The Silent Generation (born 1928 – 1945), who typically take a more conservative approach to low-carbon technology, actually had the most support for heat pumps, with a 35% approval rate. This aligned neatly with our question about low-carbon technology awareness — the Silent Generation also had the highest level of awareness about heat pumps at 71%.

What’s also interesting is that Boomers (born 1946 – 1964) had the second-highest level of enthusiasm for heat pumps at 27%, and this awareness of heat pumps increased with household income.

It suggests there’s a link between owning larger properties and wanting a heat pump, which makes sense as they’re typically better suited to bigger homes away from city centres. Both Boomers and the Silent Generation are more likely to own larger homes in rural areas than any other generation, which explains this result. In contrast, younger generations are generally more likely to live in apartments in urban areas.

Enthusiasm for solar panels was greatest among Gen X (born 1965 – 1980), with 56% saying they’d get a solar panel system if money wasn’t an issue. Solar panel awareness doesn’t appear to be a factor here, as Gen X sat squarely in the middle of the generations with 80%.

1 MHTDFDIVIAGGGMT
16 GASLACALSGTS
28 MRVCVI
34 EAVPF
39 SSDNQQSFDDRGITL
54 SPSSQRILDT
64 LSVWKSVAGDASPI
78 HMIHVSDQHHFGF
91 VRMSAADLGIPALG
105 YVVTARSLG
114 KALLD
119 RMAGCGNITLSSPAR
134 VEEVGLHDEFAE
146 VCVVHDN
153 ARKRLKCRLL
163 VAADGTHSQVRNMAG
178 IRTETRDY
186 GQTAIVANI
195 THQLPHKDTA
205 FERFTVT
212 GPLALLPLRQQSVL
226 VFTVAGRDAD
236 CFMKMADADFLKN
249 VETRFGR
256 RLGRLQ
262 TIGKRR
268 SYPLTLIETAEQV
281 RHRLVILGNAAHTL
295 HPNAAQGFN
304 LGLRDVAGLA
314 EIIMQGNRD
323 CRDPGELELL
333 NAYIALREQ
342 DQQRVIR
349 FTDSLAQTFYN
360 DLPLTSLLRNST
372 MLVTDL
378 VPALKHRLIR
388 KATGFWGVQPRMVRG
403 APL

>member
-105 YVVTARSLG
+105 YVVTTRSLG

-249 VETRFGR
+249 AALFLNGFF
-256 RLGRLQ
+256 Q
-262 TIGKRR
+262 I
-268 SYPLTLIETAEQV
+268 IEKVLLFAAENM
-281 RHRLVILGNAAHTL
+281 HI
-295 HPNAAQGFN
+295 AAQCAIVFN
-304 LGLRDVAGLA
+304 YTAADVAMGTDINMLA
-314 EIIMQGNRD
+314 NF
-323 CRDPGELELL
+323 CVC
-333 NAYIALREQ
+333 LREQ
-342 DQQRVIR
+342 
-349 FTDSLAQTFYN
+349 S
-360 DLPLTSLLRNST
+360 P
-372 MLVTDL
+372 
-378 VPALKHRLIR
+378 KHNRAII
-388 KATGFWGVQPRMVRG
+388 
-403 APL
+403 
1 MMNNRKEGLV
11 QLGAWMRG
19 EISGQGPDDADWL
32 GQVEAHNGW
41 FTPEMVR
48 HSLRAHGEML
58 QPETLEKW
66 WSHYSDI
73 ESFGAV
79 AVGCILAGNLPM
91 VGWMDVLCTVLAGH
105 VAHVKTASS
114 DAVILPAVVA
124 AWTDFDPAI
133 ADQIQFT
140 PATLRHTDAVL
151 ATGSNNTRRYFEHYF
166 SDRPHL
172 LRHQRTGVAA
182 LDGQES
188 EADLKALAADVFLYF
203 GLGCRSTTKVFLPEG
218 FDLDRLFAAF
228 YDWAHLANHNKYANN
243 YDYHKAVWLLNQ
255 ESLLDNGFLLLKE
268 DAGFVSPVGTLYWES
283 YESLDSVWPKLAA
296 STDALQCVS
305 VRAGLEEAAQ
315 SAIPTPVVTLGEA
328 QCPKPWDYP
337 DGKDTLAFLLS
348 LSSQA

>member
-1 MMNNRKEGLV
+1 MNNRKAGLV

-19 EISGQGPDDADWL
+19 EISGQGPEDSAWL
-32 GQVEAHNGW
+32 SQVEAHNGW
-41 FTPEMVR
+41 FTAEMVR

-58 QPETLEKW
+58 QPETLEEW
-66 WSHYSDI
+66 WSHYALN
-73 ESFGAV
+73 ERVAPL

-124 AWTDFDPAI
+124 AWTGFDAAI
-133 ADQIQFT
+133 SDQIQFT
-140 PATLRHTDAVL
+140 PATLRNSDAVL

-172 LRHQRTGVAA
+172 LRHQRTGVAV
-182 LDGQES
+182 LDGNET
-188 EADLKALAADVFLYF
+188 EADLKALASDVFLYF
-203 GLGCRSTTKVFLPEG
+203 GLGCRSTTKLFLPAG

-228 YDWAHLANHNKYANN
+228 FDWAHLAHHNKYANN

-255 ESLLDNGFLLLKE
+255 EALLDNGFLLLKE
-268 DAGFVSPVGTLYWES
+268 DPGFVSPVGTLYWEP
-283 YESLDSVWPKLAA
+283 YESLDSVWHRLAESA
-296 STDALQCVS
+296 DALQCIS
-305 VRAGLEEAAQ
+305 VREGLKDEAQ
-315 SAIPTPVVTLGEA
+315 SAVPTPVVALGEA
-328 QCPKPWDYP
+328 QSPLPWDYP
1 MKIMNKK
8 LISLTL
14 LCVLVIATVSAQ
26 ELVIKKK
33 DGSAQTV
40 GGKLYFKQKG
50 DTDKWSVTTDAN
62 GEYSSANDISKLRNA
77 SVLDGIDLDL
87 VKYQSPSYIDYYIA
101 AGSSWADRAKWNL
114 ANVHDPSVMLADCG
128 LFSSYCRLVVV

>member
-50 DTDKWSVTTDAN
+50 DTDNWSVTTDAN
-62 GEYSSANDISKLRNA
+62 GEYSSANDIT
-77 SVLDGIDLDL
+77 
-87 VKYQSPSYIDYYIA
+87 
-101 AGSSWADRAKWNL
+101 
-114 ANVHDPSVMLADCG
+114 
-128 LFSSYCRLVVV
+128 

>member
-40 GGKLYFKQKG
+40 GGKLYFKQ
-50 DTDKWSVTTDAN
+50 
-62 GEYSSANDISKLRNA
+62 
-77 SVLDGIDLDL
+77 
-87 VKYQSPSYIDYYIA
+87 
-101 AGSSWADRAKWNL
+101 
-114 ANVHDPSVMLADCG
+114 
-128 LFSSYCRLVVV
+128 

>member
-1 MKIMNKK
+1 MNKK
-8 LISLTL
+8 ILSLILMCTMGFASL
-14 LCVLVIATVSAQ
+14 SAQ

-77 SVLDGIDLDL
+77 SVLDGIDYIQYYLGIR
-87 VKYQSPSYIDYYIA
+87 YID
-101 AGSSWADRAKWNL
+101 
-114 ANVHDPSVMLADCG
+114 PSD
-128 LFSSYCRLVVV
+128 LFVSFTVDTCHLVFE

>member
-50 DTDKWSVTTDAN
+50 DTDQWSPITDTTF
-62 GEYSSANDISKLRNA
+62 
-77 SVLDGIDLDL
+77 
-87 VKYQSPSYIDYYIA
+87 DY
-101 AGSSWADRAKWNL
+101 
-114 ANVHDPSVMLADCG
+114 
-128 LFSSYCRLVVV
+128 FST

It might be that Gen X is ideologically and financially positioned between Millennials (born 1981 – 1996), who are among the most climate-conscious, and Boomers, who are more likely to have the money to spend on a solar panel system.

Millennials were the generation most keen on electric vehicles at 60%, which is hardly surprising considering they were the generation with the second-highest level of worry about climate change.

People who answered 'none of the above'
Gen Z (born 1997 – 2013)
Millennials (born 1981 – 1996)
Gen X (born 1965 – 1980)
Boomers (born 1946 – 1964)
Silent Generation (born 1928 – 1945)

Which regions are the most enthusiastic about green tech?

Map showing heat pump awareness by UK region

There was little difference in the level of enthusiasm between regions for buying an electric car, if money wasn’t an object — all parts of the UK fell between 50% and 60%.

Heat pumps had a fair bit more variation however, with Wales coming top on 33% and Greater London finishing last place with 16%. This is interesting because it’s clear that heat pumps aren’t particularly well suited to the limited space of the capital.

They’re far easier to install in properties with more space, and Wales has that in abundance compared to London. Swansea, with an average garden size of 203 square metres (m2), is a good deal friendlier to heat pump installations than London, which has a typical garden size of just 100 m2.

As for solar panels, Greater London was at the bottom of the pile again, with 45% of people saying they’d get a solar panel system if they didn’t need to think about the cost. North East England showed the highest support at 61%.